The U.S. Cybersecurity Infrastructure and Security Agency’s deputy executive assistant director for cybersecurity spoke at a recent FCW Summit on IT Modernization and said some federal agencies are struggling to begin Zero Trust and that the change will likely require a high-level commitment towards breaking down cultural barriers.

A company’s culture is composed of ideas and policies that can be changed. One article, “CIOs: Time to Sense Transformational Needs, Create Agility” says that “at a personal level, CIOs need to be the change they expect from others. They need disrupt themselves personally. A part of doing this better is communicating the need for change while empathizing with people’s worries.”

An important part of critical thinking is personal observation, meaning you’re questioning previous assumptions and seeking out information firsthand by asking questions. Ownership of technology belongs to security and IT teams, so if users are making mistakes, a first step might be to actively listen to staff at different levels and departments. Those stories can reveal insight into what processes and tools may be needed to improve cybersecurity, as well as fostering collaboration and communication among staff so people feel more engaged.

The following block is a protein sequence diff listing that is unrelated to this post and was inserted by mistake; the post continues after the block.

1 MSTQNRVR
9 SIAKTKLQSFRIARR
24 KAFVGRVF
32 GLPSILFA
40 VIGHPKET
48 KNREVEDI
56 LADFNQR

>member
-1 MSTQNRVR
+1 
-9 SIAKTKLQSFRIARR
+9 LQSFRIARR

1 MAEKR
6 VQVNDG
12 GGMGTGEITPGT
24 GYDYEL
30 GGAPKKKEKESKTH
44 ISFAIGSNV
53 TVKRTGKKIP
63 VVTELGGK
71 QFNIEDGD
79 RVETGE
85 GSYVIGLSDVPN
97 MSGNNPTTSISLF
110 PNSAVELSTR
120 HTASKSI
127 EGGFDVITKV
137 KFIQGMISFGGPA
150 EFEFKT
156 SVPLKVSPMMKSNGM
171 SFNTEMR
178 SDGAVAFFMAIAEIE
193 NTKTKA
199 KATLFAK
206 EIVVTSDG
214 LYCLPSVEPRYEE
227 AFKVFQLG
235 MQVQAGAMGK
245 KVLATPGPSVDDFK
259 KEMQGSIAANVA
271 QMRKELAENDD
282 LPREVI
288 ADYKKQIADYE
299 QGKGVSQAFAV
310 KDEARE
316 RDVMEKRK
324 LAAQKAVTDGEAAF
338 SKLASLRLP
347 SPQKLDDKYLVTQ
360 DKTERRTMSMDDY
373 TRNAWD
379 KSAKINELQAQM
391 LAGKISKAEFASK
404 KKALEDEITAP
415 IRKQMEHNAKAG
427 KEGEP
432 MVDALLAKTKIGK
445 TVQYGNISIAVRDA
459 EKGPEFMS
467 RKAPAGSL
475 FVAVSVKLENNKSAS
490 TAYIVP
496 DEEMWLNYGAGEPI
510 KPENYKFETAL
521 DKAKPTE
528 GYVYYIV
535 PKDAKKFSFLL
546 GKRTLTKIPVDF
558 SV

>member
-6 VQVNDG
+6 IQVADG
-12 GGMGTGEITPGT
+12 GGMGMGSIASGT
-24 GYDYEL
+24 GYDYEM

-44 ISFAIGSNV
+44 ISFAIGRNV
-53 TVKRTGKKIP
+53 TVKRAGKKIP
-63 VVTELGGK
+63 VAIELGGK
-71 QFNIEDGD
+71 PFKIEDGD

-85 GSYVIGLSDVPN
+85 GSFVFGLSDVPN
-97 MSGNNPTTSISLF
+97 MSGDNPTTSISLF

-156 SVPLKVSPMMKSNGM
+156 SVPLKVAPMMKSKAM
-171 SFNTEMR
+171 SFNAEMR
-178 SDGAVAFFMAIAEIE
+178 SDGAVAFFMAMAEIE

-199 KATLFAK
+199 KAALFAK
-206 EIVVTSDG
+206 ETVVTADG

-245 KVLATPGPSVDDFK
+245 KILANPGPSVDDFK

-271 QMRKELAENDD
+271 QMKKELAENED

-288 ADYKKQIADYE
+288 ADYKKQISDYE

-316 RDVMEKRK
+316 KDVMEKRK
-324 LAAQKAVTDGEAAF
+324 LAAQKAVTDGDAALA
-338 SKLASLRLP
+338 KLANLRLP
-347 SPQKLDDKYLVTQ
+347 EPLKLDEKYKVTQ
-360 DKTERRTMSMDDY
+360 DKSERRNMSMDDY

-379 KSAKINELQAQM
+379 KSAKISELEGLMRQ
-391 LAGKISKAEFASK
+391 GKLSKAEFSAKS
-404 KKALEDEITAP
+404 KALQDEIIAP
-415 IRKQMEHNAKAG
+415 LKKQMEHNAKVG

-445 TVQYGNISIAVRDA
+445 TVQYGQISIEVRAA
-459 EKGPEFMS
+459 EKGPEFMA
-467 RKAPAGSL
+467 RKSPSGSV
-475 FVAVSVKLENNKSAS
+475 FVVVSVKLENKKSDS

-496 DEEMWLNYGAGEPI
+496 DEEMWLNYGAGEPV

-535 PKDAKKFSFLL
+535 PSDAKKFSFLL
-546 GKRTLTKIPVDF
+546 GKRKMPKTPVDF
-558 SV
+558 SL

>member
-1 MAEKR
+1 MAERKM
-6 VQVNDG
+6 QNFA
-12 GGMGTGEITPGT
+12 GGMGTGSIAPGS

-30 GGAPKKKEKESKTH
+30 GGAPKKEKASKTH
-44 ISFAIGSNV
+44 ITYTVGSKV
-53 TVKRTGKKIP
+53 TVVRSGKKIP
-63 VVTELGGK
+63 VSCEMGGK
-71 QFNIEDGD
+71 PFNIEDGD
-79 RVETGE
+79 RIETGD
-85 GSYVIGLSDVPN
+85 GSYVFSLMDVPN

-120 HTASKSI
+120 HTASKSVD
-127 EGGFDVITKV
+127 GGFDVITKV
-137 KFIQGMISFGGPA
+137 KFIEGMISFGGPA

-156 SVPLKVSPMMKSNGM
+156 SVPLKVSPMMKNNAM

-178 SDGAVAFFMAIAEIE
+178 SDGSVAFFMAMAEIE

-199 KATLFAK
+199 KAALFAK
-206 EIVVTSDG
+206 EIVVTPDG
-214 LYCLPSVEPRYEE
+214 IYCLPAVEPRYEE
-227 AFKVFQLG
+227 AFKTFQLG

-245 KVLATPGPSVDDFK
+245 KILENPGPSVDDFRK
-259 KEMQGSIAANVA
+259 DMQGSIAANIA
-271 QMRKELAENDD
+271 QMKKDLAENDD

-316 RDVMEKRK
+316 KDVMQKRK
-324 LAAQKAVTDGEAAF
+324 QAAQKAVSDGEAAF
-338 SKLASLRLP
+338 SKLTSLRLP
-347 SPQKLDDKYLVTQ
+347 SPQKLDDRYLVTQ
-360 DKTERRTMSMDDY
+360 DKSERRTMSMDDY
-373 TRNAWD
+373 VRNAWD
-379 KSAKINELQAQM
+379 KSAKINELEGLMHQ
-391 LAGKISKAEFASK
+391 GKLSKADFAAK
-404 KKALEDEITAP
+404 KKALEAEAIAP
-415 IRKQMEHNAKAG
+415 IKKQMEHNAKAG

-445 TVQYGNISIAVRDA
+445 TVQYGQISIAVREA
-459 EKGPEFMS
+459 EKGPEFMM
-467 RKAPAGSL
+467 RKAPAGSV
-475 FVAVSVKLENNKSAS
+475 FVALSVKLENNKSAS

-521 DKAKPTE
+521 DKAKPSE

In a CSO article, “Why CISO Roles Require Business and Technology Savvy,” Bob West, CSO for Prisma Cloud, a division of Palo Alto Networks, references his mentor’s success telling effective stories to leadership and board of directors. “When my boss hired me, he said, ‘Know how to tell a good story and know your audience.’ It’s a different track when talking to a board of directors than it is when talking to a CIO or internal auditor.” Barbara Filkins, a consultant at Syntax2Semantics LLC who has worked across multiple sectors, adds:

“Communication begins with active listening. Listening leads to better communication and, most importantly, understanding of what you need to address in terms of the domain being protected, whether healthcare, aviation, or water management.” 

The article Storytelling: A CISO’s Superpower Against Cybersecurity Indifference,” discusses how CISOs can benefit from adapting storytelling to support goals of better communicating the cybersecurity imperative at all levels of the organization. People recall details and facts better when information is explained in story form. “Storytelling can be important for CISOs who need to drive cultural and organizational change with staffing shortages and lack of cyber awareness.” 

With the Great Resignation affecting employee retention and cybersecurity in particular, the story about the mental and emotional state of your human assets should accompany presentations on the performance and risk of data and other assets. Employee turnover also leads to increasing insider risks.